To understand the meaning of circles, we must first understand one of the basic principles of optics. The human eye spontaneously follows lines. As the circle is a line without end, it represents both movement and completeness. In graphic design, this opens the door to many uses. As a background decoration or decorative shape such as building blocks in other images, circles look playful and graceful and calm the viewer. The circles never stop, and your eyes never stop when you look at them, giving you a childlike whim. Like circles, ovals and ellipses retain the same softness and malleability, making them popular logo shapes.

Some Examples of Circular logos are: Mercedes, Vodafone, Target, Pepsi, etc.



5. Lines:


Both vertical and horizontal lines can create different logo shapes. The line composition shows movement and innovation, perfect for technology logos and minimalist logos. In particular, vertical lines represent stability, progress, and growth, while horizontal lines represent fluidity and composure. If you use lines in your logo design or combine them with other logo shapes, try to recognize each line individually and as part of the whole. Consider the impact.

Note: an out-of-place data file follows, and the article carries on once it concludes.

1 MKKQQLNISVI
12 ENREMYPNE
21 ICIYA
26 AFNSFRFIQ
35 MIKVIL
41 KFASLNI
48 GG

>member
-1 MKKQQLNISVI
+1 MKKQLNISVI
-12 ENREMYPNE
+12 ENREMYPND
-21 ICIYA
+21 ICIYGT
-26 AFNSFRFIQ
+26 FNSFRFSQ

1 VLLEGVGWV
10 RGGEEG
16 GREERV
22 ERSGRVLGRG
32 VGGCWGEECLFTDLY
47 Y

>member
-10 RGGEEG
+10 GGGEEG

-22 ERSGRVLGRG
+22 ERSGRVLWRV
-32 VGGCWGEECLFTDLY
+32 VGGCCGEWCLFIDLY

The logo can also consist of lines only. How you use lines in your logo design can affect what they mean to your audience. Vertical lines represent a sense of power and stability. They convey a sense of soaring and create vertical lines ideal for inspiring designs. In contrast to the upward movement of the vertical lines, the horizontal lines are very down to earth and provide a calm and comfortable feeling. I will tell you. If you're trying to convey security at work, consider designing a personal logo that includes a horizontal line. Finally, think about the diagonal of your logo. Unlike vertical lines that convey strength and horizontal lines that convey grounding, diagonal lines evoke a sense of unease. Horizontal lines transmits security. Designers prefer vertical lines when companies want to show their superiority and competitiveness over others. They convey power and dominance very well. Horizontal lines, on the other hand, are grounded and symbolic of communication. Some Examples of Line Logos are:Adidas, IBM, Soundcloud, Cisco



6. Curved Shapes: